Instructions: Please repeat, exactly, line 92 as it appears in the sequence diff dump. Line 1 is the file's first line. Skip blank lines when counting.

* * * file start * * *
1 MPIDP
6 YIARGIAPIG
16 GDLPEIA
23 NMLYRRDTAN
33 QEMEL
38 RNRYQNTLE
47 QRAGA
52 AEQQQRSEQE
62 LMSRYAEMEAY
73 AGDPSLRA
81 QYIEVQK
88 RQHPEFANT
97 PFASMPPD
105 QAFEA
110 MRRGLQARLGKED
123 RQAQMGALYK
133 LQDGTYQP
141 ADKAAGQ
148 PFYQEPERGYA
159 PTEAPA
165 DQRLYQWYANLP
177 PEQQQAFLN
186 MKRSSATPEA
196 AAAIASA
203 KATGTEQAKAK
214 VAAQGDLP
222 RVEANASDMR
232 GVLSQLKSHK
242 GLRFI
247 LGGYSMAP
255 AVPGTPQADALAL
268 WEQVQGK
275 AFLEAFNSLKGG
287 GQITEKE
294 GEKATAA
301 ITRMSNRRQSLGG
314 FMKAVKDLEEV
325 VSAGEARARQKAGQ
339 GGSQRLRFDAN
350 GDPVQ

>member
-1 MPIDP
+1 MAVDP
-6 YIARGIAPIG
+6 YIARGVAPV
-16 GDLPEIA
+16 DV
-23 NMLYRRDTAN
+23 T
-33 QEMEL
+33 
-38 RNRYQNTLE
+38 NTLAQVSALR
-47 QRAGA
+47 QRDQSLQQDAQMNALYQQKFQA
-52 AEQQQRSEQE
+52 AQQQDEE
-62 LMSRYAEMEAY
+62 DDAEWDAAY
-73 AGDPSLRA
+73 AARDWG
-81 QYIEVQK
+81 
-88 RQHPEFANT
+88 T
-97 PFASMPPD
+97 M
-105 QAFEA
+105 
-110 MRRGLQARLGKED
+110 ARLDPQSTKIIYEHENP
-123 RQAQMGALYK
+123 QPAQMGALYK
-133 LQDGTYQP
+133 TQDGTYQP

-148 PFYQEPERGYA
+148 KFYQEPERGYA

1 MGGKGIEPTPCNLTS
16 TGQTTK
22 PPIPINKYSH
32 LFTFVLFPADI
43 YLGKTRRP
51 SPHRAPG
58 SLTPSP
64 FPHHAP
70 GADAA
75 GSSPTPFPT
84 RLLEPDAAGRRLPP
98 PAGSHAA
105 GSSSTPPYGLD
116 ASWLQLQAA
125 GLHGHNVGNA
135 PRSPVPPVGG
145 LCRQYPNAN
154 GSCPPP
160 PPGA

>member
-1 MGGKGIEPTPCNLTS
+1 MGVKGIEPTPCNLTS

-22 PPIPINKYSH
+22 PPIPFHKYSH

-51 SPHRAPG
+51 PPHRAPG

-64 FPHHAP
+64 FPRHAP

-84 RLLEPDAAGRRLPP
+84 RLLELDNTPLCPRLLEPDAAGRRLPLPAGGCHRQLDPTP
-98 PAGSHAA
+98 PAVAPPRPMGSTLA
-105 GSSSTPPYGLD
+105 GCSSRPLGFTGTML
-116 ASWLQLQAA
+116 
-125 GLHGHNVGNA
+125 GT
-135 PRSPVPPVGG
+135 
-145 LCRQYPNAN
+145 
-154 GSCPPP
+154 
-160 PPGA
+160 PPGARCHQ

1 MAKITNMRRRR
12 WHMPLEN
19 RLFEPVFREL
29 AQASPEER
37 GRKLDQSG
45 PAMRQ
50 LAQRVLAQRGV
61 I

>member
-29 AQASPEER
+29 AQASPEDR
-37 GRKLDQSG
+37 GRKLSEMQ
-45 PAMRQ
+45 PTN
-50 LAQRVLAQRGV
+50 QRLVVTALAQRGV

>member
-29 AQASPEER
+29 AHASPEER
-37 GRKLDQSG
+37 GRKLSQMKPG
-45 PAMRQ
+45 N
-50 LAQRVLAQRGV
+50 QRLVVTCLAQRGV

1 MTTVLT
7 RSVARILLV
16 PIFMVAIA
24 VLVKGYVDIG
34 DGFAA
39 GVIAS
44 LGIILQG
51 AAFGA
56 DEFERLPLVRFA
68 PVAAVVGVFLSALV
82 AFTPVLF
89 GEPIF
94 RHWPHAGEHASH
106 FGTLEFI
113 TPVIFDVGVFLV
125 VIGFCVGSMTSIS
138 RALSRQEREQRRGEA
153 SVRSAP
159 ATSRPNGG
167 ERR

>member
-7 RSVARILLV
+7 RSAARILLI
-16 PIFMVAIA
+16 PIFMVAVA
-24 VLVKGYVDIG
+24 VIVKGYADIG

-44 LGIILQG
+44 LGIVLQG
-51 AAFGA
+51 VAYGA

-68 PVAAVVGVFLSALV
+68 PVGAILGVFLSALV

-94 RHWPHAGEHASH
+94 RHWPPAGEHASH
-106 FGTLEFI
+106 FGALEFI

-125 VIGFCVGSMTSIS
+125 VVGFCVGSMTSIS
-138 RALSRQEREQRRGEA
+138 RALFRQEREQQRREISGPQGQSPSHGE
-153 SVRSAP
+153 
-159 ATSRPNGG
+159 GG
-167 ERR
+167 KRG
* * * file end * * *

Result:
125 GLHGHNVGNA